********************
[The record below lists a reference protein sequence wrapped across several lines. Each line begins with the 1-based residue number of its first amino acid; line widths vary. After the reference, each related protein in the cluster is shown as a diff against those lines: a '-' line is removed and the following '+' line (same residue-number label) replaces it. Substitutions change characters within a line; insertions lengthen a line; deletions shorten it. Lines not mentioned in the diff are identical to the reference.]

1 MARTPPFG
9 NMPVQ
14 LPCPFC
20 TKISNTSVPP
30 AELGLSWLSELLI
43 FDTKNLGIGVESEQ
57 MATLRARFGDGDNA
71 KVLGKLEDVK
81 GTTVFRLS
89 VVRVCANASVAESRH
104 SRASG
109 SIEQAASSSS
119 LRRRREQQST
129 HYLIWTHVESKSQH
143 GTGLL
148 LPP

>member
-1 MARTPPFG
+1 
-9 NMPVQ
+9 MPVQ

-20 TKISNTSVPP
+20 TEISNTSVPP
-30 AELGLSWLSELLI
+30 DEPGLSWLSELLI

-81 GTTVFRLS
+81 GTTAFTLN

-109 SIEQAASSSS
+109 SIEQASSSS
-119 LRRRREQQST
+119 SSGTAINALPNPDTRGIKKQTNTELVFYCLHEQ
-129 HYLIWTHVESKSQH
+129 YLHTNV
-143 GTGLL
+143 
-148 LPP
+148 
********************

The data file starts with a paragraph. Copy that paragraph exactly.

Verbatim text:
[The record below lists a reference protein sequence wrapped across several lines. Each line begins with the 1-based residue number of its first amino acid; line widths vary. After the reference, each related protein in the cluster is shown as a diff against those lines: a '-' line is removed and the following '+' line (same residue-number label) replaces it. Substitutions change characters within a line; insertions lengthen a line; deletions shorten it. Lines not mentioned in the diff are identical to the reference.]